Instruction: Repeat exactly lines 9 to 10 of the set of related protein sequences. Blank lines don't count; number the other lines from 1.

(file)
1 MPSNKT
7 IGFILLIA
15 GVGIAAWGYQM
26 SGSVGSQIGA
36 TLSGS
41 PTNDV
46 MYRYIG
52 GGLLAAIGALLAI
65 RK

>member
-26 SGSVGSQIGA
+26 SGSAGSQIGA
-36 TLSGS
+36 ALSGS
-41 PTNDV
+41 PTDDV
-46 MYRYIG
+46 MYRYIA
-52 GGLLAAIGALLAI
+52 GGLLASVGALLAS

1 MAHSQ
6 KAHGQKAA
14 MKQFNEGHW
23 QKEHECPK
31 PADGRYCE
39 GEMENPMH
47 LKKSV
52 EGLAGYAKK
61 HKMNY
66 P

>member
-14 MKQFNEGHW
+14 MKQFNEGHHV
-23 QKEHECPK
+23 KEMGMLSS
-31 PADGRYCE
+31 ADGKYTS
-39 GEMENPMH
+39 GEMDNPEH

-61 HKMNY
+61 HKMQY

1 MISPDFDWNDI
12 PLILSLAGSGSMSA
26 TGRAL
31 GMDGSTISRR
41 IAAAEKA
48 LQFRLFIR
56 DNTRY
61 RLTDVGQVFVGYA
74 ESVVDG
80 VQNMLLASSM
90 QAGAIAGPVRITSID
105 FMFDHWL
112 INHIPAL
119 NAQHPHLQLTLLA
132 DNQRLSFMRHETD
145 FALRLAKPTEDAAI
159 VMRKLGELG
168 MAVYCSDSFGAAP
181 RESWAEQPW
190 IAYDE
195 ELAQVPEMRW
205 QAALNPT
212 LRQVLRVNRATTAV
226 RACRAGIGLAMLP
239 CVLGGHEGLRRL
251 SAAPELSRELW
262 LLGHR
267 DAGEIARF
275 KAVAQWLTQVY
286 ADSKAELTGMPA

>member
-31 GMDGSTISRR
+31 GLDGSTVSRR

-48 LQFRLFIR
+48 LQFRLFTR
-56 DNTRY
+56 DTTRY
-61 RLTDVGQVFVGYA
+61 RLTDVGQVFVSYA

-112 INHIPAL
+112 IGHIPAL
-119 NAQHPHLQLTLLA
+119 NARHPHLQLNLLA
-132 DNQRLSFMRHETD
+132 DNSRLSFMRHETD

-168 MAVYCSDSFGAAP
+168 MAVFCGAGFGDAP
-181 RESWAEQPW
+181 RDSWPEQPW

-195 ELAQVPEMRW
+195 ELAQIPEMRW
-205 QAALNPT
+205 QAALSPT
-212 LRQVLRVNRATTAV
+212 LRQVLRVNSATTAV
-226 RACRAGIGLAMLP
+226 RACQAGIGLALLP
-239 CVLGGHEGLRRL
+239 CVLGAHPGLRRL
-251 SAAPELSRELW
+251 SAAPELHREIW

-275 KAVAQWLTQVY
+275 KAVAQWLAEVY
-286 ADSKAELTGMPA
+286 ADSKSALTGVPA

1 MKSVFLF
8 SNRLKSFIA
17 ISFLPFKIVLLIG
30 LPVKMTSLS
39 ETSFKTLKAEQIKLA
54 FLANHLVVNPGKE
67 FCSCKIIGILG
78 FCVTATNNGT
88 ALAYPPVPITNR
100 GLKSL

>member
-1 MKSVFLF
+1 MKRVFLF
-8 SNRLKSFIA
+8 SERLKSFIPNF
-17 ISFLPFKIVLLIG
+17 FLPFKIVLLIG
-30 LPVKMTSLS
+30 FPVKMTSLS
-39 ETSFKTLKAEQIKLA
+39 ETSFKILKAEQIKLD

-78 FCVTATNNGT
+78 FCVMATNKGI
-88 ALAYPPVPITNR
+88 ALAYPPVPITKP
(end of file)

65 RK

>member